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FDIC Consumer News - Fall 2017

More Savings Options, Greater Financial Independence for People with Disabilities

As previously reported in FDIC Consumer News, the federal Achieving a Better Life Experience Act of 2014 (the ABLE Act) allows many individuals with disabilities to put money in savings accounts that can grow tax-free. The funds saved can be used for "qualified disability expenses," which may include education, "assistive technology" (such as mobility scooters and computer screen readers), housing, transportation and other types of "supports and services." Based on September 2017 guidance from the U.S. Department of Health and Human Services, money in these accounts also will not affect eligibility for means-tested federal benefit programs such as Medicaid.

Individual state governments voluntarily establish these accounts under programs managed by each state or a private company serving on its behalf. We can now report that more than half the states plus the District of Columbia have set up ABLE programs, most of which are open to enrollment by eligible residents of any state. Under the law, an individual can open an ABLE account in his or her state of residence (if it offers the program) or through another state's program that allows eligible residents of any state to enroll.

"These accounts can be life-changing because they allow individuals with disabilities to save money, perhaps for the first time, without jeopardizing their federal benefits," said Laura Lawrence, an FDIC senior community affairs specialist.

These accounts allow individuals with disabilities to save money without jeopardizing their federal benefits.

Each ABLE program offers a range of investment options, usually including an FDIC-insured account. The programs also offer different withdrawal options, tax benefits and fee structures.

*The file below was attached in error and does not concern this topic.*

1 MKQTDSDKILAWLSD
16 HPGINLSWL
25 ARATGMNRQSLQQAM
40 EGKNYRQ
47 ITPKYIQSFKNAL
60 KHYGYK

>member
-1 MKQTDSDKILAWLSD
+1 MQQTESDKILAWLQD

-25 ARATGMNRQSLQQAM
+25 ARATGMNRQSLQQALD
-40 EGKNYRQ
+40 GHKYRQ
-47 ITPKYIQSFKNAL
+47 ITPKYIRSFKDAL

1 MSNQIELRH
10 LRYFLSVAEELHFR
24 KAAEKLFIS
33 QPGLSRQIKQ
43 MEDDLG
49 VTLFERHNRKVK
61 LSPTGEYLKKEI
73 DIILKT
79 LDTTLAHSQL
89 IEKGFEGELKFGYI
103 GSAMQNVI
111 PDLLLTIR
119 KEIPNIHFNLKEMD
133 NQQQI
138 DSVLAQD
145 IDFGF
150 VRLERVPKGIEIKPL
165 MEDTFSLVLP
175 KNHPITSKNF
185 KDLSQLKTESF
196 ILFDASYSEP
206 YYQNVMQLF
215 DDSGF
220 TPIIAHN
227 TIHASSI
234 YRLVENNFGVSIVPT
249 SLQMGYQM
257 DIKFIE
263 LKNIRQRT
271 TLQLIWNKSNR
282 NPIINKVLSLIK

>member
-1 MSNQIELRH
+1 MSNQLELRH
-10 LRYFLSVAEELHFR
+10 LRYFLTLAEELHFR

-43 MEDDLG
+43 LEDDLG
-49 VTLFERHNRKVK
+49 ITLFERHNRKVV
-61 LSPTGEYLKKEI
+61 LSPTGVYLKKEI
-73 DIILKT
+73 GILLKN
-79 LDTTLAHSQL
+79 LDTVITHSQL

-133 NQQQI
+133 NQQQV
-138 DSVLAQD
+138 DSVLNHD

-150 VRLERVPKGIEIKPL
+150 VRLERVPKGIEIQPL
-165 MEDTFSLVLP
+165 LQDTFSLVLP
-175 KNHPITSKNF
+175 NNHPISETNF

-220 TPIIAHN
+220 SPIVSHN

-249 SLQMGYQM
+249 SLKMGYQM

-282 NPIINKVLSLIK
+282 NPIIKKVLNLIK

"When comparing ABLE savings programs, pay close attention to the fees for opening and maintaining the account, tax benefits that vary among programs based on each state's income tax deductions or credits, and any features that may make it easier for you to use the account the way you plan to use it," explained Nancy Tillmon, an FDIC consumer affairs specialist.

To qualify for an ABLE account, the account owner can be any age, but the disability must have started before age 26. Like "529 plan" college savings accounts, ABLE accounts provide favorable tax treatment when the funds are used for eligible expenses. The ABLE account is owned by the person with a disability, but someone else can manage or contribute to the account on his or her behalf. As of 2017, up to $14,000 a year can be contributed to an ABLE account.

Funds in an ABLE account deposited at an FDIC-insured institution are covered by the FDIC for up to $250,000, with the account owner (the beneficiary) being the insurable depositor. "Bank deposits in ABLE accounts are insured as single-ownership funds, subject to aggregation with any other single-ownership funds the account owner, in this case the ABLE account beneficiary, may have at the same financial institution," explained Martin Becker, chief of the FDIC's Deposit Insurance Section.

Links to state ABLE programs and their online enrollment portals, as well as more information about these programs, can be found on several websites, including the nonprofit National Disability Institute's ABLE National Resource Center. For more help or guidance on the deposit insurance for ABLE accounts or any other accounts you have at an insured bank, you can speak with an expert by calling 1-877-ASK-FDIC (1-877-275-3342).